To find a culture that is pure of spirit is rare, but to find one an hour’s flight from tourist-trodden Bali, on the island of Sumba, is truly remarkable.
The sky is still dark when the rato, the spiritual leaders of Sumba’s villages, walk down to the shore to look for nyale sea worms. These small green worms are the harbingers of the Sumbanese harvest, the foretellers of feast or famine.
“My family had two very good years of harvest, predicted by the sea worms,” says Simpson, a 29-year-old Sumbanese who works at one of the island’s only non-state employers: ‘barefoot luxury’ resort Nihiwatu. Millennial, well educated, with a camera phone and scooter, Simpson seems to belong to a different time and place, one that stands in defiance of modernity.
“If the sea worms are biting each other, the harvest will be infested with rats,” explains Simpson. “If the sea worms are chopped, the harvest will be bad. If the sea worms are long and healthy, it will be a good year for farmers.”
The island of some 750,000-odd inhabitants is known for its spirituality; Sumbanese people of all ages believe in the power of gods, sacrifice and rituals. Animals, not paper, form the local currency. The Sumbanese call their land tana humba (homeland), and the beliefs passed down from the marapu, their ancestors, are tightly woven through the generations.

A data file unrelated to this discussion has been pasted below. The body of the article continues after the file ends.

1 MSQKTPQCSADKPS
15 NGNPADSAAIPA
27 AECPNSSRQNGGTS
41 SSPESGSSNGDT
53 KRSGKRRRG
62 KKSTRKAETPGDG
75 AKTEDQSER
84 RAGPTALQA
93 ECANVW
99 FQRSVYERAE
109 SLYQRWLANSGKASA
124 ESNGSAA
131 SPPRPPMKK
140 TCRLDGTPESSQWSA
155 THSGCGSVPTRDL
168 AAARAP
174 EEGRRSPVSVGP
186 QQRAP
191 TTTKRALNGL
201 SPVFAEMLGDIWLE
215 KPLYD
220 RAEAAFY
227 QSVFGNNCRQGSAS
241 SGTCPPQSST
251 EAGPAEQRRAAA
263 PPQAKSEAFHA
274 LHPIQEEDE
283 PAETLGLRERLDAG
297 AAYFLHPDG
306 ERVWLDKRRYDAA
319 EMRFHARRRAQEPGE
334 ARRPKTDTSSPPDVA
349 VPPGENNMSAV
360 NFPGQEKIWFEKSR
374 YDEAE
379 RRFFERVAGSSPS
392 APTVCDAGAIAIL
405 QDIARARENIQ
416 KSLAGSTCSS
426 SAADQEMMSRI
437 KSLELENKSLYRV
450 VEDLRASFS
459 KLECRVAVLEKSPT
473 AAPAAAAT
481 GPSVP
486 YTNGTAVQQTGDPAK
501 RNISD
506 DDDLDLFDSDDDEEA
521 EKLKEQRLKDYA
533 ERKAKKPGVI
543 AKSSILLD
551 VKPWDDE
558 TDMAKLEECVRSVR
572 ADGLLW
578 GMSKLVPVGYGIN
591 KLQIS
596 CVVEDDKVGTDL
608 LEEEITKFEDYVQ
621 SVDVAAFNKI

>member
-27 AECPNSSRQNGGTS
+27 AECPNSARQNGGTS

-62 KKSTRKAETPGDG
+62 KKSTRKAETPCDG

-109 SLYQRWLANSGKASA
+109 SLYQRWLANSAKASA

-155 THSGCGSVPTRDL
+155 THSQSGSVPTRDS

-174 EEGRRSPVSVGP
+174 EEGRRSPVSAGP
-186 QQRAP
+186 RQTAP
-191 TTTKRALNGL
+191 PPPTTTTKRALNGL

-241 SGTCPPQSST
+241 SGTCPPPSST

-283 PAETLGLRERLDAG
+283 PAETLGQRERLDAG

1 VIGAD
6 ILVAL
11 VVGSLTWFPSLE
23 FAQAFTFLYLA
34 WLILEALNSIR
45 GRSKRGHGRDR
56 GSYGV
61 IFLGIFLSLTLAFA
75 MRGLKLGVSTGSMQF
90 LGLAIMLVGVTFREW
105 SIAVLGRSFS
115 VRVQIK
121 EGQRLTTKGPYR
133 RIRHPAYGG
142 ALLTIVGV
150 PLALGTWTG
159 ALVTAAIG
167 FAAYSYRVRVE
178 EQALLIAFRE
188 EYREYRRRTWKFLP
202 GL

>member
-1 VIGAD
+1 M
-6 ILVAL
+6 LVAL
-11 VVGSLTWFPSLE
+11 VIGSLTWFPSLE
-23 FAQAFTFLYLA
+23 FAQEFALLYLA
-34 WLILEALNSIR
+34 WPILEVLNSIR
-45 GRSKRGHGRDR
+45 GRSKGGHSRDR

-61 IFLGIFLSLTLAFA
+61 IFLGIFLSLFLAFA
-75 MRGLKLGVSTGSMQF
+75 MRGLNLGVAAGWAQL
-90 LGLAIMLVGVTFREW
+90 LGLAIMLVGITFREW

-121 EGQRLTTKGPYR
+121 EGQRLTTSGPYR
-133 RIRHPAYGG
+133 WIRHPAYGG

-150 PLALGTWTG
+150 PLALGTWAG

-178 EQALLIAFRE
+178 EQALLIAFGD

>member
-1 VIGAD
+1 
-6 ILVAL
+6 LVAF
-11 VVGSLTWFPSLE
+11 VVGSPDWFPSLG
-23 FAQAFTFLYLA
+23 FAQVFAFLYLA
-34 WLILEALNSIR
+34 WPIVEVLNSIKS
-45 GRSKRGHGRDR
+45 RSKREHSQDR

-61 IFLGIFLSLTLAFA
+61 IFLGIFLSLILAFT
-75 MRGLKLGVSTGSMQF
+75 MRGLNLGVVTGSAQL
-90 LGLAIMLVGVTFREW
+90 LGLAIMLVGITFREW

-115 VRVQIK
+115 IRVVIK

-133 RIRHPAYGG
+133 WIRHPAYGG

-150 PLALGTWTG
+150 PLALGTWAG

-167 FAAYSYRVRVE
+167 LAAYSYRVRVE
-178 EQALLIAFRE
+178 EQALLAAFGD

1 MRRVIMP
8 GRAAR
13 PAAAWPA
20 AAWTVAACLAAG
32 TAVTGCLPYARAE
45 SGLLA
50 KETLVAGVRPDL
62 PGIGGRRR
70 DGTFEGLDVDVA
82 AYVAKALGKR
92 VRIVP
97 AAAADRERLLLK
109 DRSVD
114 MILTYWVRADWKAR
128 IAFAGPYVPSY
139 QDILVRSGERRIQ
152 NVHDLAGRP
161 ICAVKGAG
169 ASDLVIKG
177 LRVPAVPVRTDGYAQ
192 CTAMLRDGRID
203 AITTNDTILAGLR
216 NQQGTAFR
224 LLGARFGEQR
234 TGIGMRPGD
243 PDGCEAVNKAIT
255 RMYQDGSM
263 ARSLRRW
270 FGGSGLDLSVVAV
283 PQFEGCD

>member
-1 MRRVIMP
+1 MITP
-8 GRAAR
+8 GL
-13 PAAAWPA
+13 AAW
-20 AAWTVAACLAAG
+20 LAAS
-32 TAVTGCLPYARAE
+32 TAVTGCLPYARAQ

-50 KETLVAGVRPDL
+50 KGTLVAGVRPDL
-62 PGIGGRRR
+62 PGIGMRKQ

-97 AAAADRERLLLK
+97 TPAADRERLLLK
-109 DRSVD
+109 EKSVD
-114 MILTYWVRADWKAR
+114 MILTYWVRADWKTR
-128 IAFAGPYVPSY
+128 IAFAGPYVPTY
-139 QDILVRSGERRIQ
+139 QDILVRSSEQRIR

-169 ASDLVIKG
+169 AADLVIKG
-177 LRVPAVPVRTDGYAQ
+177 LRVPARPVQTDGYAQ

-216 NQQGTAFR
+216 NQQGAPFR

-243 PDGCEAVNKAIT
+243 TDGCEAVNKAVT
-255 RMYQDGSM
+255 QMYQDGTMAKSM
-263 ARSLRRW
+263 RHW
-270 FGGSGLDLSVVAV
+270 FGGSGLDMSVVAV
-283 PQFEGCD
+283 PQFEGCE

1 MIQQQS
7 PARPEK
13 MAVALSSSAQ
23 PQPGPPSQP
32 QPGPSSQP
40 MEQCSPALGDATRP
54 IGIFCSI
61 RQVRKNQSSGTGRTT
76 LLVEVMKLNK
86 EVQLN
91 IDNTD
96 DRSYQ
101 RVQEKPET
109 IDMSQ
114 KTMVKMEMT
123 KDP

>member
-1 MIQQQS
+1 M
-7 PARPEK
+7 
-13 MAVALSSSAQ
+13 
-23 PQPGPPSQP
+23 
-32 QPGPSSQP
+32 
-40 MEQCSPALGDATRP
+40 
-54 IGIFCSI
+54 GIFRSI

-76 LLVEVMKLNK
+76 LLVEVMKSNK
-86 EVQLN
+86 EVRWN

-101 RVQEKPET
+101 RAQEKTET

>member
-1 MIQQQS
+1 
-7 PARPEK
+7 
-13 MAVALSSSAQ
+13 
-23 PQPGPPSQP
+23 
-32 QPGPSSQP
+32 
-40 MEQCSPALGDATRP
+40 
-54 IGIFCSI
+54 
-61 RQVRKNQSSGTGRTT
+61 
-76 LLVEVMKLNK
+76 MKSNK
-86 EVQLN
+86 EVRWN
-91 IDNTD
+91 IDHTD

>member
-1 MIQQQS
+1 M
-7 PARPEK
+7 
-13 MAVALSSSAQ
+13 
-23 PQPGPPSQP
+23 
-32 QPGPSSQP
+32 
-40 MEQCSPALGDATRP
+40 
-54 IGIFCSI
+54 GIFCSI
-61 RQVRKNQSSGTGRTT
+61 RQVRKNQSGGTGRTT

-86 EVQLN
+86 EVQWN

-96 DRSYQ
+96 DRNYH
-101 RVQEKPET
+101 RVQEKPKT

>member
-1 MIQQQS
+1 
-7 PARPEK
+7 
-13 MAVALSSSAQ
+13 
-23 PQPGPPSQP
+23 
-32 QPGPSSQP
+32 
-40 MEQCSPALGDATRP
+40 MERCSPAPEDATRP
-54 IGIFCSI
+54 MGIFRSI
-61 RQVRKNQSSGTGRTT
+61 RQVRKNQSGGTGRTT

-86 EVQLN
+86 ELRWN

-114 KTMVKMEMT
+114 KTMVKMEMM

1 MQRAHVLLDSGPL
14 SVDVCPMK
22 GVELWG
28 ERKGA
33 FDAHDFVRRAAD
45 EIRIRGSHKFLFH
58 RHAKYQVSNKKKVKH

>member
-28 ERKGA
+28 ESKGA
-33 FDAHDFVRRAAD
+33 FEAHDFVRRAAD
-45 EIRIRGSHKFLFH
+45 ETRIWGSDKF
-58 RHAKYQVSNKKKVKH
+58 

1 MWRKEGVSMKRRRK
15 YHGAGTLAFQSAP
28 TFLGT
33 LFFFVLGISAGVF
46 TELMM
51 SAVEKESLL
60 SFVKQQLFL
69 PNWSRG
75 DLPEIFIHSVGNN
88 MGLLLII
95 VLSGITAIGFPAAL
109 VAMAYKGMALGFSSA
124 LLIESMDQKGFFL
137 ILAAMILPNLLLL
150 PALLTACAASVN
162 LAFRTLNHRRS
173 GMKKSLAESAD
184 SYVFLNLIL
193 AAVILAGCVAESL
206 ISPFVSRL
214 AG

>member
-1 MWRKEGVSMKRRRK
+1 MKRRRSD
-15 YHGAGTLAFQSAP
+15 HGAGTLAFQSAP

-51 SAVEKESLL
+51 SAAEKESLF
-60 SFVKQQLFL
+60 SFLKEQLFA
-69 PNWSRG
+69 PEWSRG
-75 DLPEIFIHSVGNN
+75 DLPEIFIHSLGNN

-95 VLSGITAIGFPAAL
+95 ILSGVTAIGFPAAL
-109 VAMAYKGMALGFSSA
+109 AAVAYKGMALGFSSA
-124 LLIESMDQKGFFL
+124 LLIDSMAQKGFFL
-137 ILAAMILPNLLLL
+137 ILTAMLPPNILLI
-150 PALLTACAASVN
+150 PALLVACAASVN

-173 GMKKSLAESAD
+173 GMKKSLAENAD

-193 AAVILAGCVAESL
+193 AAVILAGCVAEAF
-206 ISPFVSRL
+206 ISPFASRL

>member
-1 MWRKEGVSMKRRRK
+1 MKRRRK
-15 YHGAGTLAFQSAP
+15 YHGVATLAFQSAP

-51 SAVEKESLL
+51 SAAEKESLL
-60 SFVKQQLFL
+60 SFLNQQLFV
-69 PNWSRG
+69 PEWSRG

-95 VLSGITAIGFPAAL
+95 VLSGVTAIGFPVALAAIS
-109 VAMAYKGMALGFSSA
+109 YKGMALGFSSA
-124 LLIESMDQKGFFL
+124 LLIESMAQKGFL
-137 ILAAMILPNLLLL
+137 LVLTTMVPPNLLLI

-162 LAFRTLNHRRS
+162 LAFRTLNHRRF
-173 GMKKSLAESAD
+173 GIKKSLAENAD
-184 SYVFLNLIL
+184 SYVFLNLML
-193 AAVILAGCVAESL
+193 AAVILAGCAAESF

The nyale sighting also marks a week-long countdown to the pasola, a unique Sumbanese celebration and one of the most exciting — and blood-thirstiest — games on the planet.
“It’s all about the spilling of blood on the ground as an offering for this year’s harvest,” describes Jason Childs, an Australian photographer who spends much of his time in Sumba, one of Indonesia’s larger islands.
He describes the pasola in vivid colour; starting at sunrise as thousands of spectators gather on the beach, walking en masse to the arena where between 40 and 60 riders attempt to knock each other off galloping horses using wooden jousts. “Having gone to watch it for many years I know who the good riders are,” he recalls. “There are no saddles, and some riders still sneak sharpened jousts into the arena. There are often old scores that need to be settled.”
To find a culture so pure of spirit is rare, but to find one an hour’s flight from tourist-trodden Bali, is truly remarkable.
When die-hard surfers Petra and Claude Graves arrived on the island in the 1980s it was barely touched. “We were searching around the world for an untouched paradise, isolated and remote, where we could build our dream hotel,” says Claude Graves, now in his late 50s. They fell in love with a stunning surf spot with a legendary left-hand break, known as Occy’s Left.
The Graves left New Jersey for Sumba on a shoestring. “We had no electricity or running water, we were a six-hour drive to the nearest medical facility, we were living like locals,” he recalls. When they hired villagers to help clear some of the land to build the resort, the men brought malaria with them. “From then on we were sick more than well. I’ve had malaria 33 times; Petra 24 times. It was brutal and it almost killed me once,” Graves says.